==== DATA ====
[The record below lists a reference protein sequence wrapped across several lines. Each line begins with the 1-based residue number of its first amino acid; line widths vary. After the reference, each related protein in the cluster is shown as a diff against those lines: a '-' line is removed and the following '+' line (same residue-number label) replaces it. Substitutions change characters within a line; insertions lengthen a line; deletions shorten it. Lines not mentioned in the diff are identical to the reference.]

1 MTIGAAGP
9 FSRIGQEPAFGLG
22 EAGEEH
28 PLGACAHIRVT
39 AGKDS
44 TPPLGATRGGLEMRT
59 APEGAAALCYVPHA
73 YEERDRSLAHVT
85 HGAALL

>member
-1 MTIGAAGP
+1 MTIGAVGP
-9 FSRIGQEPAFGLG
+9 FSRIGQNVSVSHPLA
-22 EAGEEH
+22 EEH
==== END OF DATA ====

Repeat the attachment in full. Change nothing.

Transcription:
[The record below lists a reference protein sequence wrapped across several lines. Each line begins with the 1-based residue number of its first amino acid; line widths vary. After the reference, each related protein in the cluster is shown as a diff against those lines: a '-' line is removed and the following '+' line (same residue-number label) replaces it. Substitutions change characters within a line; insertions lengthen a line; deletions shorten it. Lines not mentioned in the diff are identical to the reference.]

1 MTIGAAGP
9 FSRIGQEPAFGLG
22 EAGEEH
28 PLGACAHIRVT
39 AGKDS
44 TPPLGATRGGLEMRT
59 APEGAAALCYVPHA
73 YEERDRSLAHVT
85 HGAALL

>member
-1 MTIGAAGP
+1 MTIGAVGP
-9 FSRIGQEPAFGLG
+9 FSRIGQNVSVSHPLA
-22 EAGEEH
+22 EEH